The Macedonians, or even the Greeks for that matter, were not ready to comprehend the vastness, the scale or the grandeur of his conquests, but Alexander did. He made excellent use of the untouched treasuries from the Persian Royal cities, minting huge amounts of gold, silver and bronze coins. He paid his army lavishly, and the men spent the money as lavishly on all kinds of extravaganza and exotics. Trade flourished and the economy was booming to a level unheard off before or after. The coins had Alexander’s image stamped on them and that was a rather new concept for until then only gods were worthy of such a favor. It seems that Alexander’s father, Philip II, was among the first to put his features on coinage, and now it was Alexander’s turn. This started the habit of putting a kings’ image on coins, something that we still do today! His coins were known and accepted all over the empire, from east to west and from north to south. It was the euro of antiquity! And we think we invented the single currency!

Finally, there is Alexander’s legacy, i.e. the impact of Greek fashion, culture and art on the occupied territories that went into history as the Hellenistic Period. Here it is that from Athens to the Indus the official language was Greek, and remained so for several hundreds of years till the Islam took over and Arabic was introduced. The cities which Alexander built were set-up according to the Hippodamian pattern with right-angled streets, and they included familiar buildings like temples, gymnasiums, theaters and stadiums. Alexander’s love for games, sportive competitions and theatrical contests with play-writers and actors travelling thousands of miles, is another tradition that was perpetrated for centuries. Architects and sculptors introduced the Hellenistic style far to the East, which is still very visible today, like for instance in the features of Buddha. And if you are familiar with the treasures of Ai-Khanoum and Tillya-Tepe that are still travelling around the world with the exhibition on "Afghanistan: Hidden Treasures from the National Museum in Kabul" you know exactly what I mean!   [photo source: Musée Guimet]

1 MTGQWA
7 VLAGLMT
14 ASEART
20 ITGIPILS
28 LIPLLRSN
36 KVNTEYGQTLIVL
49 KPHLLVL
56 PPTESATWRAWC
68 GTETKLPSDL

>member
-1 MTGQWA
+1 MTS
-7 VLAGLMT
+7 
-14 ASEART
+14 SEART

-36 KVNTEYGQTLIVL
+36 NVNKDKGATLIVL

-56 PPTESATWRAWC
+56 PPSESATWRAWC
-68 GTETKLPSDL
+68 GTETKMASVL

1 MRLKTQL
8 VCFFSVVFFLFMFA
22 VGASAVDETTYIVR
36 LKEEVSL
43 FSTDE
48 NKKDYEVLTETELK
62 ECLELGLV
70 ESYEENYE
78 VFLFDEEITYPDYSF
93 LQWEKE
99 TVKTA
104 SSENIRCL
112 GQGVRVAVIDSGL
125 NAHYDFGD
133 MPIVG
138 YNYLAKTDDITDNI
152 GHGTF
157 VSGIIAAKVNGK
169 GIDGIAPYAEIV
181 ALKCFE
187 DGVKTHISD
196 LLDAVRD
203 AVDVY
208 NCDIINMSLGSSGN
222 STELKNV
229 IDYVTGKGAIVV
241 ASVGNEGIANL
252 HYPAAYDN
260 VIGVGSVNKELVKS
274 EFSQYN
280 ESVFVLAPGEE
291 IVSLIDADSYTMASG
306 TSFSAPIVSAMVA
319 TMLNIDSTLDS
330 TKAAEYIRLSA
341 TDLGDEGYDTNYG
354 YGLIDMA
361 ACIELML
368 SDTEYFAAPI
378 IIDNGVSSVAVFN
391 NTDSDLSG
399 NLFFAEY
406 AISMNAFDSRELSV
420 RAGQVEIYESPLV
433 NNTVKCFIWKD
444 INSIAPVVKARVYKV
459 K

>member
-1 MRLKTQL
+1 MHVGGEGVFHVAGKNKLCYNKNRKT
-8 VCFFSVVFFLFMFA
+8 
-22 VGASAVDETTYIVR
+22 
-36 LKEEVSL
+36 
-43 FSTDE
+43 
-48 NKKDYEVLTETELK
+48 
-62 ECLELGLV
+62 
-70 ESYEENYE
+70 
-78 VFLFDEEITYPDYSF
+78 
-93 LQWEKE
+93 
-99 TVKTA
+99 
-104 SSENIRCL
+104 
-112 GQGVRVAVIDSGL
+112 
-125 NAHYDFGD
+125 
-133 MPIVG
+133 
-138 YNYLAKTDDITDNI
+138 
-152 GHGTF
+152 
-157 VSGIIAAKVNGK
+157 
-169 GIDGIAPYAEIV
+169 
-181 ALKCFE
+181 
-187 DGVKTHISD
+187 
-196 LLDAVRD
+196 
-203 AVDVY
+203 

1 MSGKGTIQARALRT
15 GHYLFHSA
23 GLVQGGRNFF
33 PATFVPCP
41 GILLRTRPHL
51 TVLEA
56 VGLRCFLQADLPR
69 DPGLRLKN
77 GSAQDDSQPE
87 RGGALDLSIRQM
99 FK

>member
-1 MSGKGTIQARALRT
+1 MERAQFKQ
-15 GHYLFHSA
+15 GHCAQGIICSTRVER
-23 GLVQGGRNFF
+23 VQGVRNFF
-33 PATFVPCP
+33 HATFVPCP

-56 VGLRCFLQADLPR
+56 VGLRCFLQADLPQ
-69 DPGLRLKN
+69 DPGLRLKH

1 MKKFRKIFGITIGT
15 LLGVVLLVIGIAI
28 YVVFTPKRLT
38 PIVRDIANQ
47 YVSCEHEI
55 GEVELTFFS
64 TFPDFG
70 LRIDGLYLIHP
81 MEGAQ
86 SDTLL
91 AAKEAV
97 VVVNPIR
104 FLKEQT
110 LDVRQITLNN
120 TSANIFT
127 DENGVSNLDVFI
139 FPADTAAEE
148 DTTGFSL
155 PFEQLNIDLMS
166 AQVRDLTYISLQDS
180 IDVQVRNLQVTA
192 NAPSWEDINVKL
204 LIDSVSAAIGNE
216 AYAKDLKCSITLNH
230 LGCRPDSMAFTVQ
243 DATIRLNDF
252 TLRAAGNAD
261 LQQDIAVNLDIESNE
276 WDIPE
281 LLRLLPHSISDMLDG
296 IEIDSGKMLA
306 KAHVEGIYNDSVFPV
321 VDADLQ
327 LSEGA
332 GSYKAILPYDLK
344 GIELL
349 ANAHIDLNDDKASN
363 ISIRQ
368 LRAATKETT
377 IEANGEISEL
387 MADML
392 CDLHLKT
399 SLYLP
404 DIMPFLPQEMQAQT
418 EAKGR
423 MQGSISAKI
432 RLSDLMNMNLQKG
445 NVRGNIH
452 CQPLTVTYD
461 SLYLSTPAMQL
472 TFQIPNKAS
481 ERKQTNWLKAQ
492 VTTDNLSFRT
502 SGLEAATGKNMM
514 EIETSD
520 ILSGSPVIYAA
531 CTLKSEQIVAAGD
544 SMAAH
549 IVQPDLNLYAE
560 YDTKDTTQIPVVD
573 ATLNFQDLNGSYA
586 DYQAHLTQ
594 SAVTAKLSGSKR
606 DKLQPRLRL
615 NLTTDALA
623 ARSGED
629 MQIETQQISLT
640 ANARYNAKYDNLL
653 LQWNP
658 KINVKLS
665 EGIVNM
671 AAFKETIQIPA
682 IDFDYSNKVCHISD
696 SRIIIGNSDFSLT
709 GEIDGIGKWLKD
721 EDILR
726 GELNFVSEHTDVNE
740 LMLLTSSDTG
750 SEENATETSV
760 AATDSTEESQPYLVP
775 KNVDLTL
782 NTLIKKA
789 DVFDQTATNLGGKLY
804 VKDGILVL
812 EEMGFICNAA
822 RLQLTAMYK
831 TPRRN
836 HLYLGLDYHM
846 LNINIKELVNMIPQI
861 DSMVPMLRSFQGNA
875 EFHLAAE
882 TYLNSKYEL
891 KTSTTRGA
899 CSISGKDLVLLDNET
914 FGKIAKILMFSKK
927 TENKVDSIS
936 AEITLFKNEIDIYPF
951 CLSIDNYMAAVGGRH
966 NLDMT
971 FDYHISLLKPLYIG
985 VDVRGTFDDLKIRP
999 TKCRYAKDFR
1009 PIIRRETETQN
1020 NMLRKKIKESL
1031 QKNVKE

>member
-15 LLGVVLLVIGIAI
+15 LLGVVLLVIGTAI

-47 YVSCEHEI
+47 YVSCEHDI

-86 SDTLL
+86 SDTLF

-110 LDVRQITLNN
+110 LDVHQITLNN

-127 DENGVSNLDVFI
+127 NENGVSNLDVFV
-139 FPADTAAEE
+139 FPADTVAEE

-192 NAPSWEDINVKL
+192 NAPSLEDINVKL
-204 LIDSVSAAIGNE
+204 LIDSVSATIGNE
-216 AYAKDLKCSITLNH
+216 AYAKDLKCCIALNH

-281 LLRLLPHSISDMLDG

Our world would not be what it is, had it not been for Alexander the Great. To me history is simply divided in two periods: before Alexander and after Alexander, instead of splitting time up in BC and AD as we do in our Western world. No matter if I am looking at city ruins, statues, jewelry, pottery, theatre plays or ancient writers, I’ll always place them in the time frame related to Alexander. It’s either something that he could have known or was familiar with, or it’s something that he created and shaped in such a way that we can still benefit from it today.

No other man in history has had such an impact on the world as Alexander the Great. Some did try to copy him, like Caesar and Napoleon; others simply tried to conquer the world on their own, like a Genghis Khan or the Chinese Emperor Qin, but nobody raised to his high standards! Nobody ever will. That is why my life is so much centered around Alexander, called the Great, and rightfully so.

Monday, December 7, 2009

Breathtaking, Alexander the Great at Gaugamela

I’m simply out of breath! I just watched for the hundredth time or so the Alexander Revisited DVD, which is much and much better than the movie that has been shown in theaters around the world. This DVD version is arranged by Oliver Stone the way he wanted it and starts off straight away with the Battle of Gaugamela. What a performance and what an achievement! I admire Oliver Stone’s eye for detail and how he uses all the information available from antiquity – a shame that most viewers don’t see this or don’t realize it.

As always, I sit here with my eyes wide open, afraid to miss the slightest movement or action in this battle of all battles! I witness how Alexander sets off to the far right with the cavalry in his wake, making sure that Bessus takes on the pursuit, luring him away from Darius. Shrouded in a cloud of dust, Alexander’s infantry moves along, hidden from the Persian eye, a magnificent maneuver. And then, when Alexander swings around to the left, heading straight for the center where Darius is standing, Bessus finds himself unexpectedly confronted with Alexander’s infantry! I believe that only few people notice this – a pity because this is a decisive moment of the battle. I always feel out of breath when all the fighting is finally over. It is a rather sudden and unexpected closure when Darius turns around and leaves the battlefield in panic. Alexander, much to his frustration, has to let him go because Parmenion’s left wing is crumbing down and needs his support. The climax is complete, even on the screen!